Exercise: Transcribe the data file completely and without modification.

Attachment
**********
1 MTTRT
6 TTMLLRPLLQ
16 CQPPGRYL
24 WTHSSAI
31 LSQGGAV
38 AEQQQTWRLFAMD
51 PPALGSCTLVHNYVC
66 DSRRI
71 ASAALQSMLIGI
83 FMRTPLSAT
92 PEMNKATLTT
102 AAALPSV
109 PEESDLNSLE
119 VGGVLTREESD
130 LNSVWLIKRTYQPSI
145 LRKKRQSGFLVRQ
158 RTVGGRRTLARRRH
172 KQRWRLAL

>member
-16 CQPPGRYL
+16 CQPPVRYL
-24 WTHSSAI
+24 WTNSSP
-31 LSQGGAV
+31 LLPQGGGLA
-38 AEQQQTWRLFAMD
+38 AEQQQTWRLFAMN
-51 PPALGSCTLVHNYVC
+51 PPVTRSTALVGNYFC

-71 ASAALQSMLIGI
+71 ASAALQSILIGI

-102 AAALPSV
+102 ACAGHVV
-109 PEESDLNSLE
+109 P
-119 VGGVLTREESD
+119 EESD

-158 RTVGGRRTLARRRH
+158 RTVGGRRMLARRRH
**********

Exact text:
1 MTTRT
6 TTMLLRPLLQ
16 CQPPGRYL
24 WTHSSAI
31 LSQGGAV
38 AEQQQTWRLFAMD
51 PPALGSCTLVHNYVC
66 DSRRI
71 ASAALQSMLIGI
83 FMRTPLSAT
92 PEMNKATLTT
102 AAALPSV
109 PEESDLNSLE
119 VGGVLTREESD
130 LNSVWLIKRTYQPSI
145 LRKKRQSGFLVRQ
158 RTVGGRRTLARRRH
172 KQRWRLAL

>member
-16 CQPPGRYL
+16 CQPPVRYL
-24 WTHSSAI
+24 WTNSSP
-31 LSQGGAV
+31 LLPQGGGLA
-38 AEQQQTWRLFAMD
+38 AEQQQTWRLFAMN
-51 PPALGSCTLVHNYVC
+51 PPVTRSTALVGNYFC

-71 ASAALQSMLIGI
+71 ASAALQSILIGI

-102 AAALPSV
+102 ACAGHVV
-109 PEESDLNSLE
+109 P
-119 VGGVLTREESD
+119 EESD

-158 RTVGGRRTLARRRH
+158 RTVGGRRMLARRRH